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Dishwashers save you the time and labour of washing up. Regardless of the size of your kitchen or family, there is a dishwasher to suit your needs. We look at different dishwasher types and outline the features to consider when buying.
The Different Types Of Dishwashers
- Freestanding: Slots into any available space and can be used as additional bench area in smaller kitchens.
- Built-under: Slides under the kitchen bench-top and is usually supplied with a fascia.
- Semi-integrated: Partially hidden, with the control panel visible and within easy reach.
- Fully-integrated: Completely concealed behind a matching fascia for a seamless appearance in the kitchen.
Capacity And Size Are Key
A dishwasher's capacity is measured by the number of "place settings" it can wash; a place setting is made up of a large and small plate, bowl, cup, saucer, and the cutlery one person would use in a meal. Dishwashers accommodating more place settings are more efficient, as they use less water per item. Even if you don't have a large family, consider a larger capacity dishwasher and load it until it's full.
The standard size for a dishwasher is 60cm wide, 82cm high and 60cm deep. Slimline models are usually around 45cm wide and take nine place settings. Measure the available space in your kitchen, and allow some room around the dishwasher for ventilation.
Shelves And Baskets Add Flexibility
Choose a dishwasher that can adapt to your needs. Look for height adjustable shelves, baskets for cutlery, plus racks which protect glasses and can be re-arranged to hold big pots. Check that the racks are made of metal.
Programs Take Out The Guesswork
A number of dishwashers have sensors that recognise how full they are, what type of items are in them and how dirty they are, before adapting a program to the load. Programs will vary depending on the manufacturer, but generally you can choose from:
- Economy: For normal washes.
- Light/delicates: For fine china, etc.
- Glasses: For cups and mugs.
- Rinse and hold: For very heavy soiling.
- Rinse-only: For cleaning food leftovers.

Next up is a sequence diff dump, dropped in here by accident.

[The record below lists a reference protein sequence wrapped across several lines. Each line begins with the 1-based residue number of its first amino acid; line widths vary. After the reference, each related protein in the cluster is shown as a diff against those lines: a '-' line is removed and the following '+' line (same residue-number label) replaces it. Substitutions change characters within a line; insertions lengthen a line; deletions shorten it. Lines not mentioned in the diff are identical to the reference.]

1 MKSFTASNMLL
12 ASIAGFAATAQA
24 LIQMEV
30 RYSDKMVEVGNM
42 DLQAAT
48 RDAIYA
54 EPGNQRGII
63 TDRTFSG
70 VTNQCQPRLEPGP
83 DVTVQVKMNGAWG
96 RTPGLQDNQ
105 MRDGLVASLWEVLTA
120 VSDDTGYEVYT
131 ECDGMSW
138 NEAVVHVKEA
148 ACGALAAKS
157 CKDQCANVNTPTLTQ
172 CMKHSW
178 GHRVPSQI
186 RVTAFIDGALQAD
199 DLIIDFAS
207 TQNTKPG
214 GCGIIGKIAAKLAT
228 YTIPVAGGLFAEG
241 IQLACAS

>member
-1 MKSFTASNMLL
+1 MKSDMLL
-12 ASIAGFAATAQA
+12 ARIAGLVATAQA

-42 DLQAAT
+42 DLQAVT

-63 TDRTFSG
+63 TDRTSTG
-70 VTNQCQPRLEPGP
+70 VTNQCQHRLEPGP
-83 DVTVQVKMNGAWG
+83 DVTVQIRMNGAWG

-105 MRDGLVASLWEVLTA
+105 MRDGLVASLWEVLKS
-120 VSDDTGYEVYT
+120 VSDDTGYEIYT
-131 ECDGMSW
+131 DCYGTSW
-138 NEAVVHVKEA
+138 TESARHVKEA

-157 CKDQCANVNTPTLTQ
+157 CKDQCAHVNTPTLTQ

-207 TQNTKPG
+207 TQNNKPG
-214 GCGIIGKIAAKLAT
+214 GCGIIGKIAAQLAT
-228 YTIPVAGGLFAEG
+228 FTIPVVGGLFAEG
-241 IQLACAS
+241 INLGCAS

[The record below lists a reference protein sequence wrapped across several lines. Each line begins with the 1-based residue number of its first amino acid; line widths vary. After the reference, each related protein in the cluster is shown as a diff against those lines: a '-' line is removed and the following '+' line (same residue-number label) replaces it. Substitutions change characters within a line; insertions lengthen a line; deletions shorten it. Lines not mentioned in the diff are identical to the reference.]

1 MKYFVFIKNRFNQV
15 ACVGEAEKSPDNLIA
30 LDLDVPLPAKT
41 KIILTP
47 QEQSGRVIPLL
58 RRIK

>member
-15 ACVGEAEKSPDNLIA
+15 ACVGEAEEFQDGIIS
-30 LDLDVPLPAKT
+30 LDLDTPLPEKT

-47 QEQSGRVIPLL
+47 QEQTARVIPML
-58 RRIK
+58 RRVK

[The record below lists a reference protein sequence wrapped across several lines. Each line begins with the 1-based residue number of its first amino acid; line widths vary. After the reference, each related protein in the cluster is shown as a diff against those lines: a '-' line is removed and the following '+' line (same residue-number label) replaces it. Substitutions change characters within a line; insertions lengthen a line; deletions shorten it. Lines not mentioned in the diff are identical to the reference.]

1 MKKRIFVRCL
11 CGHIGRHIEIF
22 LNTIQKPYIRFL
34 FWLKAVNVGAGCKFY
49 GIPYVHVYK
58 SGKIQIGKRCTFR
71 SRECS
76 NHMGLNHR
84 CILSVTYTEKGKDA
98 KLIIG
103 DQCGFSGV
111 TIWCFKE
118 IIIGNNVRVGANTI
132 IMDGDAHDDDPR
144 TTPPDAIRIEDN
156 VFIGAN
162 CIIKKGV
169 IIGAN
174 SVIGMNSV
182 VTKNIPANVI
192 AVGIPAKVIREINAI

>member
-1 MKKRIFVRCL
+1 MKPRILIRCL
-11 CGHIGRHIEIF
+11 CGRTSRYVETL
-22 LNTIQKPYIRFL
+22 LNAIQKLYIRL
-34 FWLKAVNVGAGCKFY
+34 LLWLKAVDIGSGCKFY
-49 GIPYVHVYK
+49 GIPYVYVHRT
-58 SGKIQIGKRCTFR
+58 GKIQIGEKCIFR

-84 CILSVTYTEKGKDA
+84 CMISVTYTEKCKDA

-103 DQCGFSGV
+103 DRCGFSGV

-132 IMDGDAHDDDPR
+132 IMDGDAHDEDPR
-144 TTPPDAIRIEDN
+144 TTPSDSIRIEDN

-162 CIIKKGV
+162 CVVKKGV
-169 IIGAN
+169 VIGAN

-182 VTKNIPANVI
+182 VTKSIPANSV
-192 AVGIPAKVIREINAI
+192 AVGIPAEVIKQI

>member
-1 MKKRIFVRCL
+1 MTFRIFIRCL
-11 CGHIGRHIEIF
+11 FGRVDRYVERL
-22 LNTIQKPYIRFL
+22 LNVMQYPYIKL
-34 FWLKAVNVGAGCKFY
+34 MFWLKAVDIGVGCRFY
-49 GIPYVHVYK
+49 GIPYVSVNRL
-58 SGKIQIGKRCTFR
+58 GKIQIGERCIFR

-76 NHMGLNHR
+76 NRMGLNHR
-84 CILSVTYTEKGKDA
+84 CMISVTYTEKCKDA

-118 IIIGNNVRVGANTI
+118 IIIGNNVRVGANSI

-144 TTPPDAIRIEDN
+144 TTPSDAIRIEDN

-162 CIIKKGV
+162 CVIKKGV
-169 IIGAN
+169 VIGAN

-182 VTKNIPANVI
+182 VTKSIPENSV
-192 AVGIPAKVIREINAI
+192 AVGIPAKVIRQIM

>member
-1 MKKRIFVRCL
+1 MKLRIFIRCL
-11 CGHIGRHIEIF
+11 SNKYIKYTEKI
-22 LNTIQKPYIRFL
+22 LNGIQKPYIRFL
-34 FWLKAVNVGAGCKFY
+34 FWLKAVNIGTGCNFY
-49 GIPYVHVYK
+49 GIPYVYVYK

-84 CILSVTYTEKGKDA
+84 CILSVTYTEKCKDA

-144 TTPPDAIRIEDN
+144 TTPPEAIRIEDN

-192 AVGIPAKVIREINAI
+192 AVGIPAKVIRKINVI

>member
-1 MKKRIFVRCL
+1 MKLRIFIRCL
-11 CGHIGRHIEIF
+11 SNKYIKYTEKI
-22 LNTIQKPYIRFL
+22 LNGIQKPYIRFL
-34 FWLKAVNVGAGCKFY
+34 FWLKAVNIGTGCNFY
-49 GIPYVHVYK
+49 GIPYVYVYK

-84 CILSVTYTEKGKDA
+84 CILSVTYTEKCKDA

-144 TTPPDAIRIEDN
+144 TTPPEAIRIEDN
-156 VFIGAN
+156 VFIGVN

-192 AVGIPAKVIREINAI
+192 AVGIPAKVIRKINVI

- Half-load: For an economical wash (adjusts the water and program times for a less-than-full load).
Stay In Control
Make sure the controls on your dishwasher are easy to read and reach. Budget models may have mechanical knobs, while newer ones will have digital buttons and display screens. Many machines also have additive indicators on the control panel which will show you when you need to refill the salt or rinse aid reservoirs.
Consider The Noise Level
Consider how close your kitchen is to living areas, and how quiet the dishwasher needs to be. If possible, find out how loud it is before you buy. At the very least, look for a dishwasher with built-in noise insulation.
The Methods Of Drying
There are several ways in which dishwashers can dry dishes:
- Residual heat (heat created from the washing process).
- Heated air.
- Fan assistance (removes condensation from inside the dishwasher).
Proper Maintenance Is Important
- Load your dishwasher properly to get the best wash. Generally, the top basket is for smaller, less soiled items and the bottom basket for larger, dirtier pieces.
- Dishwashers have a filter where food debris gets caught and this should be cleaned regularly. Check how easy it is to reach and remove the filter.
- Some dishwashers require you to use dishwasher salt (to soften the water); rinse aid (to reduce drying time and leave a smear-free finish); and detergent in powder, tablet or liquid form.
- Use a dishwasher cleaner regularly to degrease and freshen.
Play It Safe
Choose a dishwasher with built-in protection against flooding; some top-of-the-range machines will detect changes in water pressure at the top of the inlet hose, and a safety valve will cut off the water supply. Child-safe door locks are a good idea, too.